Tasmanian Baha'i Center gets dome23 July 2007
HOBART, TASMANIA, Australia — A huge dome has been lifted into place atop the new Baha'i Center of Learning on the island of Tasmania, an Australian state that lies south of the mainland.
Six years in the planning and three years in the building, the new center boasts a 300-seat auditorium and other facilities that will be used not only for core Baha'i activities but also by the wider community in Hobart, which is the state capital, and beyond.
"The circular nature of the dome will represent the never-ending cone of learning," Ann Stark of the Baha'i Council of Tasmania said in comments published in a local newspaper. "The center's facilities will be made available to the people of Tasmania."
The dome was lifted by crane as a small crowd of Baha'is and others watched.
The inspiration for the center came after the death in 2000 of Soheila Mirkazemi and her son Naveed in a car accident in Hobart. The Naveed Foundation was established and has been raising the funds for the center.
Walter Jaros, another member of the Baha'i Council of Tasmania, said the goal is to open the new facility by the end of 2007. It includes a library; office space for the Baha'i regional council and for the board that will oversee the operation of the center; rooms for meetings and activities; and the large auditorium that will have stackable chairs for better flexibility in using the space, he said.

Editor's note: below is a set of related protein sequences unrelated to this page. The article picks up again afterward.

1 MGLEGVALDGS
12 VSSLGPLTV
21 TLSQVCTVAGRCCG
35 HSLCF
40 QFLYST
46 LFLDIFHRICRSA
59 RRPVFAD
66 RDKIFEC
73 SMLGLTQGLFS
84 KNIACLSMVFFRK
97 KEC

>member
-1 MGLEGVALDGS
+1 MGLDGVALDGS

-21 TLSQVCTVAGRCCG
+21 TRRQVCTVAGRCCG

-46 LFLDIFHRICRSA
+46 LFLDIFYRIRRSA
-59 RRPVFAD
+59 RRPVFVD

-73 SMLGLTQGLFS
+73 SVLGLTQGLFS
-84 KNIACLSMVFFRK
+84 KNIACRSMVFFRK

The Web site for the center says it will be used for activities exploring how to use the "insights of religion, science and the arts for ... spiritual, intellectual and social development," with a goal toward building a peaceful and sustainable world community.
Construction of the new Baha'i facility in Hobart incorporates principles of energy efficiency, water conservation, and use of nontoxic and recyclable materials.
The building is designed to create an appropriate setting for devotional meetings or spiritual reflection.
The main part of the building is a 300-seat auditorium, which not only will be used for Baha'i activities but will be available to the greater community for other… »
The dome of the new Baha'i Center of Learning in Tasmania is lowered into place. The design of the structure symbolizes unity and was created with environmental… »
In keeping with this vision, the facility was designed with an eye to achieving the highest possible standards of energy efficiency and water conservation. The principal architect was Stuart McKenzie Hall of Hobart.
Tasmania has about 250 registered Baha'is, Mr. Jaros said. The population of the state is nearly 500,000.